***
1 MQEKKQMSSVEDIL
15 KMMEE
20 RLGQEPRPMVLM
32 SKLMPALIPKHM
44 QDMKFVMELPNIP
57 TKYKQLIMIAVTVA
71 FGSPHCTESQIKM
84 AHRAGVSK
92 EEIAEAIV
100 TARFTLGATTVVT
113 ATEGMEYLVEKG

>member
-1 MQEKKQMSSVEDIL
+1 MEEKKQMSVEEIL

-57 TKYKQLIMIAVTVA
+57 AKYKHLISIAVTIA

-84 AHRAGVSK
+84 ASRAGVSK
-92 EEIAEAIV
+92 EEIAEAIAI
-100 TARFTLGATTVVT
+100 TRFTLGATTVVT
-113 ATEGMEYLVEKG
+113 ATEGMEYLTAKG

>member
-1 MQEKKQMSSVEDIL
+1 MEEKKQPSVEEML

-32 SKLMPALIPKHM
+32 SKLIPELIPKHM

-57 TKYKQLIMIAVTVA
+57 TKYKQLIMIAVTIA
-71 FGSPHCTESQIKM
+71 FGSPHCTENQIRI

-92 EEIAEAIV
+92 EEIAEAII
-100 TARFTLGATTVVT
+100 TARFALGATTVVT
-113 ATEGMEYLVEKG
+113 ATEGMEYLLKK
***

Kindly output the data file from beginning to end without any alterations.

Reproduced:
1 MQEKKQMSSVEDIL
15 KMMEE
20 RLGQEPRPMVLM
32 SKLMPALIPKHM
44 QDMKFVMELPNIP
57 TKYKQLIMIAVTVA
71 FGSPHCTESQIKM
84 AHRAGVSK
92 EEIAEAIV
100 TARFTLGATTVVT
113 ATEGMEYLVEKG

>member
-1 MQEKKQMSSVEDIL
+1 MEEKKQMSVEEIL

-57 TKYKQLIMIAVTVA
+57 AKYKHLISIAVTIA

-84 AHRAGVSK
+84 ASRAGVSK
-92 EEIAEAIV
+92 EEIAEAIAI
-100 TARFTLGATTVVT
+100 TRFTLGATTVVT
-113 ATEGMEYLVEKG
+113 ATEGMEYLTAKG

>member
-1 MQEKKQMSSVEDIL
+1 MEEKKQPSVEEML

-32 SKLMPALIPKHM
+32 SKLIPELIPKHM

-57 TKYKQLIMIAVTVA
+57 TKYKQLIMIAVTIA
-71 FGSPHCTESQIKM
+71 FGSPHCTENQIRI

-92 EEIAEAIV
+92 EEIAEAII
-100 TARFTLGATTVVT
+100 TARFALGATTVVT
-113 ATEGMEYLVEKG
+113 ATEGMEYLLKK